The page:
On March 17, 1970, John Marchese, as president of a local and famous marching club, brought the members to the Irish Channel for the purpose of parading in the Irish Channel Parade. Before, during and after the parade, several things occurred and this caused Marchese to believe that it was time to organize a St. Patrick’s Parade in Jefferson. After a lot of footwork and a few commitments, the ground work was laid out.
The biggest commitment was from the Parish Council Chairman, Mr. Charles J. Eagan, to serve as the Grand Marshal, providing they could get a parade permit. Marchese then enlisted the aid of Joseph Fulco and together they selected a committee, wrote the by-laws and applied for a charter. The first meeting of the St. Patrick Parade Committee of Jefferson, Inc. was held on January 13, 1971, at Fulco’s Bar and Lounge. Attending the first meeting as selected charter members, besides Marchese and Fulco, were Harold “Buck” Dwyer, S.C. “Tookie” Woodruff, Gordon Moore, Thomas Naro, Hap Otillio, Jules Treadway, Scott Pete, Charles Scallan, James Carrigan, Richard Hebert and Billy Burke, or thirteen charter members in all.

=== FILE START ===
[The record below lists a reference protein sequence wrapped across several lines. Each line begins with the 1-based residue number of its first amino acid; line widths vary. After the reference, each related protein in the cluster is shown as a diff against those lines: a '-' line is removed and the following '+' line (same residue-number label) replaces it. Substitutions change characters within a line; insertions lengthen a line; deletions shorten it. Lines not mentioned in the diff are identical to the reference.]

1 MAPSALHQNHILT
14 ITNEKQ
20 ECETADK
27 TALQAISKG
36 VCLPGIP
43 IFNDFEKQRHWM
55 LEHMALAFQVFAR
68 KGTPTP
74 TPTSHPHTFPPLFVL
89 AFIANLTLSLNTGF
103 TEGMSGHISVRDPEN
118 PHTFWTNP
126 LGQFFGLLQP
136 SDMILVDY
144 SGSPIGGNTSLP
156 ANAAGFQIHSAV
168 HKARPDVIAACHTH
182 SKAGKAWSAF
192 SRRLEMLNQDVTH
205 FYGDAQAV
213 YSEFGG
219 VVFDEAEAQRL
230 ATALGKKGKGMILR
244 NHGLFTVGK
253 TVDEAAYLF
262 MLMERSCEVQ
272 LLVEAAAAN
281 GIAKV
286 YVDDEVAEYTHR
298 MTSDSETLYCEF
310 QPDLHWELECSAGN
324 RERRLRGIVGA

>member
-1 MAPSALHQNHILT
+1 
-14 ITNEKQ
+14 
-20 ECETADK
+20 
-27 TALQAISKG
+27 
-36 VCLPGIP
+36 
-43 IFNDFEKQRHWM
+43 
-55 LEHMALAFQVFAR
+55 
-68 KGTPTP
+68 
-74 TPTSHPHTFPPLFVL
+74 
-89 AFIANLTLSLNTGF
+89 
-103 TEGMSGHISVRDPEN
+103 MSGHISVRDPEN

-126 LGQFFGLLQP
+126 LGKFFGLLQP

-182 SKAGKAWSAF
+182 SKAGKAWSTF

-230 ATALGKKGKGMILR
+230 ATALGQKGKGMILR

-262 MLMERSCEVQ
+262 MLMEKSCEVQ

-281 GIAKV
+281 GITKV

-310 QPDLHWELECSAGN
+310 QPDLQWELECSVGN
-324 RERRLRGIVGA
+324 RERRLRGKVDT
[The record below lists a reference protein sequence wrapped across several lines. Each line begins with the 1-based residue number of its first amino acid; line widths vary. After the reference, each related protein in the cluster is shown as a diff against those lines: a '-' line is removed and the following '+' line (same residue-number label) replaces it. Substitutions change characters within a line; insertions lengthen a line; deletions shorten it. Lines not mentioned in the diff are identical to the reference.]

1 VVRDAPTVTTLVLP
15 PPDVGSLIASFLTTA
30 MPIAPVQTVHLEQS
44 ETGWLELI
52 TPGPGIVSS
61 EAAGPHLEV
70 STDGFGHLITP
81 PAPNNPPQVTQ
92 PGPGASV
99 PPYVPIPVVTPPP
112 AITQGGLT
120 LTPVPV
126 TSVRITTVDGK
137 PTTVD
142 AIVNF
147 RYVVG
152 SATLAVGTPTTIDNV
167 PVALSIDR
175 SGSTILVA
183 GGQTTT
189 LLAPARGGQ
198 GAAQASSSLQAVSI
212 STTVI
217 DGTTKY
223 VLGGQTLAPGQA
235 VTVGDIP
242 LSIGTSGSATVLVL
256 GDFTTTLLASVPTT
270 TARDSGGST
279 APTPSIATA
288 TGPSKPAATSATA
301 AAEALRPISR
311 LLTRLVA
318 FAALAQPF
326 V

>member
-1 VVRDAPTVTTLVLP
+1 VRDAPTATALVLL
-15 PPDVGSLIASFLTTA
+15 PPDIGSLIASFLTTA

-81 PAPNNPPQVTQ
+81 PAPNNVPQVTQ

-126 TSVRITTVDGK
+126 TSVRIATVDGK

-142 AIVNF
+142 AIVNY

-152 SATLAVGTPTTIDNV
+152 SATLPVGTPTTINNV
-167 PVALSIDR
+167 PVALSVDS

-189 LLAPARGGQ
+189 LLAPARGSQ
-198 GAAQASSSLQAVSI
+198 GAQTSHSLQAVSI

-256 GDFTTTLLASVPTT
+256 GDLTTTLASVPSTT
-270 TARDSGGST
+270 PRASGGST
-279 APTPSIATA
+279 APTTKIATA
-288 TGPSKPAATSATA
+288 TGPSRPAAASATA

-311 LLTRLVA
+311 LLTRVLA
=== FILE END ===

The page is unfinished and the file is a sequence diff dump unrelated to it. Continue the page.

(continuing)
The first St. Patrick Parade of Jefferson rolled out on Sunday, March 14, 1971, with 62 units. The parade was and still is a big success, started as a Family Orientated function that all could attend, and remains as such, We are told that this is the one of the top ten best, and largest, St. Patrick Parade in the United States. The committee does acknowledge for the help and cooperation given us by the Parish President, the Council, and the Sheriff’s Office, the Special Events Department, the Traffic Engineer Department, the Fire Department and last, but not least, the participating carnival clubs, social clubs and marching units, who give of their time, money and effort to put on a good show for the citizens of our Parish, and visitors from all over the World, who have shown us that they do love a Parade, starting with the very first year we were took to the streets.
Participation in the parade is by written invitation only. By virtue of a Parish Ordinance, this and other Non-Mardi Gras Parade’s may only have a maximum of one hundred ten units in their parade. Vacancies are filled from a waiting list when a parading unit disregards one of our rules, but not limited to, such as throwing of cabbage or any missile which can cause injury. Units that disregard these rules are simply not invited back again. Another annual affair is the presentation of the Shillelagh, with their Sash, to the Grand Marshal, and the Tiara presented to the Queen. The public is invited to the gala affair that takes place the Friday before the parade. Lots of food. music, dancing and good clean fun.